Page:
United Arab Emirates
For most people, the United Arab Emirates means just one place: Dubai, the sci-fi-esque city of iconic skyscrapers, palm-shaped islands, city-sized malls, indoor ski slopes and palatial beach resorts. But beyond the glitter awaits a diverse mosaic of six more emirates, each with its own character and allure.
Dubai is a stirring alchemy of profound traditions and ambitious futuristic vision wrapped into starkly evocative desert splendour. Innovation It's hard not to admire Dubai for its indefatigable verve, ambition and ability to dream up and realise projects that elsewhere would never get off the drawing board.
As Middle Eastern cities go, Amman is a relative youth, being mostly a creation of the 20th century. But though it lacks the storied history and thrilling architectural tapestry of other regional capitals, there’s plenty here to encourage you to linger awhile before making for Petra, the Dead Sea or Wadi Rum.
Jerusalem's Old City is a spiritual lightning rod, sacred to Jews, Muslims and Christians. Wide-eyed with awe, pilgrims flood into the walled city to worship at locations linked to the very foundation of their faith. Church bells, Islamic calls to prayer and the shofar (Jewish ram's horn) electrify the air with a beguiling, if not harmonious, melody.
A land of wild extremes and wilder history, Western Iran is the independent traveller's adventure playground. From the fecund Caspian coast to the stark, mountainous northern borders and the crumbling desert ruins of the southern plains, the region hosts everything from paddy fields to blizzards to the original Garden of Eden.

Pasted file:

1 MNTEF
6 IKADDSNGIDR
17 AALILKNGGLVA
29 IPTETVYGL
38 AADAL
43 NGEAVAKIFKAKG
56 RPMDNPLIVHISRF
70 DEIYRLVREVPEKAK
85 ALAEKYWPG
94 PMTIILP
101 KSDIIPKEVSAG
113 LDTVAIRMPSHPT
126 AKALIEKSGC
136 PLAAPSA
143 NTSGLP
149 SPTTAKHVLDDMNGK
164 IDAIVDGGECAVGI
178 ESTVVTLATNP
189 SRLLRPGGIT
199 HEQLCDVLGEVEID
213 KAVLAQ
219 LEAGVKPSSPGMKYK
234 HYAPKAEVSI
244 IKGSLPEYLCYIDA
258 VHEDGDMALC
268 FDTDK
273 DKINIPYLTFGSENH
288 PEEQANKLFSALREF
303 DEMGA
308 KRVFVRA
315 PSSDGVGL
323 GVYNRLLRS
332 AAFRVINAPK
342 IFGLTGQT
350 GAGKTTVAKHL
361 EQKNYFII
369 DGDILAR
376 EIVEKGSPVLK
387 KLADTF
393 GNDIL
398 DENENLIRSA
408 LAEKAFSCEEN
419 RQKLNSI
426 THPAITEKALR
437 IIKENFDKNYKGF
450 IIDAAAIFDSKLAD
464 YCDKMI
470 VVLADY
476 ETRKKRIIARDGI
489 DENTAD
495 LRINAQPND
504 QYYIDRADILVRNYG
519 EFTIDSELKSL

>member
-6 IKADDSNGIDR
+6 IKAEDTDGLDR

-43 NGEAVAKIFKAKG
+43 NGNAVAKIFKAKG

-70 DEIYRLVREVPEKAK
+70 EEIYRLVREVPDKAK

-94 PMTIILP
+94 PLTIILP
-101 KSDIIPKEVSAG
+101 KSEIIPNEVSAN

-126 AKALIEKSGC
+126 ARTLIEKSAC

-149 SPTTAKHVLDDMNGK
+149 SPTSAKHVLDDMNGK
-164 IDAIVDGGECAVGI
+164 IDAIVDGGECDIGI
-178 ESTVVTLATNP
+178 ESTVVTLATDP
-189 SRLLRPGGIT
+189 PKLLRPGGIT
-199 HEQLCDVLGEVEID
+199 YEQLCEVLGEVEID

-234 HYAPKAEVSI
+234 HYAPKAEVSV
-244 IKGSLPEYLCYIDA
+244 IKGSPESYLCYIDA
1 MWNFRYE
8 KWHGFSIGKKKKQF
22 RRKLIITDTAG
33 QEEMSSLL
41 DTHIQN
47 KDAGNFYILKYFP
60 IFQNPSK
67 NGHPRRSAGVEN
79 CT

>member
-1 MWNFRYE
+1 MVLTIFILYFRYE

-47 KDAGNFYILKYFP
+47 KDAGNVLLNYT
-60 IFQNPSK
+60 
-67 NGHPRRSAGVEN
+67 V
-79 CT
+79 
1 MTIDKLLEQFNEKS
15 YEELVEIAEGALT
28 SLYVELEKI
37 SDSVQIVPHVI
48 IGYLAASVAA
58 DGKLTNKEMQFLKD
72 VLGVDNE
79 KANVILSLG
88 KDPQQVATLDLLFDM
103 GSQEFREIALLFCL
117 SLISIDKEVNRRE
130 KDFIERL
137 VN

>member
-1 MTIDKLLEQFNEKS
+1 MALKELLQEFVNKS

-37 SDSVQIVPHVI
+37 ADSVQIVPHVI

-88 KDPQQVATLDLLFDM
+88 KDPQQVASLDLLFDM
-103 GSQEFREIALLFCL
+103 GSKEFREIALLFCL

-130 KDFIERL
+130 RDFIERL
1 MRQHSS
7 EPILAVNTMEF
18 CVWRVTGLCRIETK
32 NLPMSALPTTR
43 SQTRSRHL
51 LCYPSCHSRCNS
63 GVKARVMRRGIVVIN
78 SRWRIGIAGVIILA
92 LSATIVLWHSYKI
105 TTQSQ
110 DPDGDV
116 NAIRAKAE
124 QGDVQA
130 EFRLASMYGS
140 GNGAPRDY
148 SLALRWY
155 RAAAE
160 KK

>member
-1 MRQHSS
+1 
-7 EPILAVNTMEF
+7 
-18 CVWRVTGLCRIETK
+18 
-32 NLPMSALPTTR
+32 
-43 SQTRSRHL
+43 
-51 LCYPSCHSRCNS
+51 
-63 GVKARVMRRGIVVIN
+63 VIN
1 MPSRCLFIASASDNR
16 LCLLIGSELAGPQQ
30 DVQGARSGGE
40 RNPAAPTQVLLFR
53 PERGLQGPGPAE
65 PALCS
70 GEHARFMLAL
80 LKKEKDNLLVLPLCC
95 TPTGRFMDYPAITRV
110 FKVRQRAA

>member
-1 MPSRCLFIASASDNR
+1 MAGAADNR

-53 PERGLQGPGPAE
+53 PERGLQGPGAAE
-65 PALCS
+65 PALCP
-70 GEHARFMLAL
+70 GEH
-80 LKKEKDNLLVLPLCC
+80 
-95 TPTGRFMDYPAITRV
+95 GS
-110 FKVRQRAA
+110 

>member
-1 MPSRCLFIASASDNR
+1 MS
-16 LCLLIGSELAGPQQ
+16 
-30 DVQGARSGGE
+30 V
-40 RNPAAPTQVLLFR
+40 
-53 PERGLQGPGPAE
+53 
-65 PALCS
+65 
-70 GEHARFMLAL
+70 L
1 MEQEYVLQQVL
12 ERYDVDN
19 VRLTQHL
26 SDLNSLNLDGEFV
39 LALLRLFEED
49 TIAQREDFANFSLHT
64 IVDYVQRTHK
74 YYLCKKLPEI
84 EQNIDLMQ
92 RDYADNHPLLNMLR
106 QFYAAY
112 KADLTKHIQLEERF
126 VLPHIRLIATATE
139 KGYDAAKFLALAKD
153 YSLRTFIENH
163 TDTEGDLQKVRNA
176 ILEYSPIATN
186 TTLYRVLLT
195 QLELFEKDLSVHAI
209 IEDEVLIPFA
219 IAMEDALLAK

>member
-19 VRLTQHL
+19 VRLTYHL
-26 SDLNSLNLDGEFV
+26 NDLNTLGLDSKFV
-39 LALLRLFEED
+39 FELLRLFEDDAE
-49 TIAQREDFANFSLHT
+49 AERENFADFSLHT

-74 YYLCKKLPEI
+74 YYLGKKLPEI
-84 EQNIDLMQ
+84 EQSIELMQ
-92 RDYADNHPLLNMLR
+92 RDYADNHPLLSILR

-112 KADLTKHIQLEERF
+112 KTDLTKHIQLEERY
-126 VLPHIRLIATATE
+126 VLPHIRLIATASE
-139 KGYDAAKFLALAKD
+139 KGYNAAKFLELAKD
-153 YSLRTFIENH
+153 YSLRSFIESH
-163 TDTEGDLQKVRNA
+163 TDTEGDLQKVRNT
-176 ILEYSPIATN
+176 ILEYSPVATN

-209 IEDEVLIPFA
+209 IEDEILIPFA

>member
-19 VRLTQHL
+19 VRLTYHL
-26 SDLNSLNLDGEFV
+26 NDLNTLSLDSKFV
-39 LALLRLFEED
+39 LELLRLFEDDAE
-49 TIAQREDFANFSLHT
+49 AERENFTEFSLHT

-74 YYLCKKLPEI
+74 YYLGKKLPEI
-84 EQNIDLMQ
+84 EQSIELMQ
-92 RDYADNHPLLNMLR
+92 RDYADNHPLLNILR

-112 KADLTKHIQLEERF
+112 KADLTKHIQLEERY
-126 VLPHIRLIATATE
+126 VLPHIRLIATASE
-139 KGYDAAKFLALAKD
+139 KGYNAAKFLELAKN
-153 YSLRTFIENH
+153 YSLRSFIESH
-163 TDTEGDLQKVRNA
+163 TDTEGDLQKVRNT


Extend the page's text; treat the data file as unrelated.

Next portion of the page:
Tel Aviv could not be more different to its older sibling, Jerusalem. Modern, vibrant and cosmopolitan: hedonism is the main religion in this hip, bustling Mediterranean 'Manhattan'. In Hebrew, the city’s name means 'Hill of Spring', and it does have an air of perpetual renewal.
This diminutive Mediterranean nation is a fascinating nexus point of the Middle East and the West; of Christianity and Islam; of tradition and modernity. It’s a place where culture, family and religion are all-important, but where sectarian violence can too often erupt – claiming lives and scarring both the landscape and the national psyche.
In Muscat's Grand Mosque, there is a beautiful hand-loomed carpet; it was once the world's largest rug until Abu Dhabi's Grand Mosque, in the United Arab Emirates, pinched the record. This is poignant because Oman doesn't boast many 'firsts' or 'biggests' in a region bent on grandstanding.
The world's largest hand-loomed carpet, the fastest roller coaster, the highest high tea, the tower with the greatest lean, the largest cluster of cultural buildings of the 21st century – UAE capital Abu Dhabi isn't afraid to challenge world records. Welcome to an exciting city where nothing stands still…except perhaps the herons in its mangroves.
Central Iran, encompassing the magnificent cities of Esfahan, Yazd and Shiraz, is the cultural tour-de-force of Iran. Wedged between the Zagros Mountains to the west and the Dasht-e Kavir to the east, it offers the quintessential Persian experience and it's no coincidence that it attracts the most visitors.
Welcome to the home of the Bedouin, a people of legendary courage and bravado who inhabit a landscape of sand dunes, oases and weathered escarpments. Wadi Rum is at the heart of any visit to southern Jordan, a landscape so magnificent that it leaves all but the most unromantic at heart dreaming of casting everything aside to lead the life of a nomad.